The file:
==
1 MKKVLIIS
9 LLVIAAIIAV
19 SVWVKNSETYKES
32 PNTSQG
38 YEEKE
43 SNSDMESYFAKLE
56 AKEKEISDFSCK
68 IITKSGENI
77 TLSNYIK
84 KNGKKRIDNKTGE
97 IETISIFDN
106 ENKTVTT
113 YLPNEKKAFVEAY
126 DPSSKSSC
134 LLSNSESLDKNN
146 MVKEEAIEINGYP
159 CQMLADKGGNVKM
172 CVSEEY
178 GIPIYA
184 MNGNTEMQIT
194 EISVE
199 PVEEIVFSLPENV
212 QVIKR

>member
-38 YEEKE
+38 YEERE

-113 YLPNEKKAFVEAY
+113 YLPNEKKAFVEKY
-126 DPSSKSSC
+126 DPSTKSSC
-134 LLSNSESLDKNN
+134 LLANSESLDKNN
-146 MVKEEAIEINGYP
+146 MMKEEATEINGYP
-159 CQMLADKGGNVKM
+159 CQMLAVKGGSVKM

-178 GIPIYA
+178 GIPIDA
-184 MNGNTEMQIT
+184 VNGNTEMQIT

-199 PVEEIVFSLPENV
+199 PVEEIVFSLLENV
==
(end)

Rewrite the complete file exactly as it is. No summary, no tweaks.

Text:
1 MKKVLIIS
9 LLVIAAIIAV
19 SVWVKNSETYKES
32 PNTSQG
38 YEEKE
43 SNSDMESYFAKLE
56 AKEKEISDFSCK
68 IITKSGENI
77 TLSNYIK
84 KNGKKRIDNKTGE
97 IETISIFDN
106 ENKTVTT
113 YLPNEKKAFVEAY
126 DPSSKSSC
134 LLSNSESLDKNN
146 MVKEEAIEINGYP
159 CQMLADKGGNVKM
172 CVSEEY
178 GIPIYA
184 MNGNTEMQIT
194 EISVE
199 PVEEIVFSLPENV
212 QVIKR

>member
-38 YEEKE
+38 YEERE

-113 YLPNEKKAFVEAY
+113 YLPNEKKAFVEKY
-126 DPSSKSSC
+126 DPSTKSSC
-134 LLSNSESLDKNN
+134 LLANSESLDKNN
-146 MVKEEAIEINGYP
+146 MMKEEATEINGYP
-159 CQMLADKGGNVKM
+159 CQMLAVKGGSVKM

-178 GIPIYA
+178 GIPIDA
-184 MNGNTEMQIT
+184 VNGNTEMQIT

-199 PVEEIVFSLPENV
+199 PVEEIVFSLLENV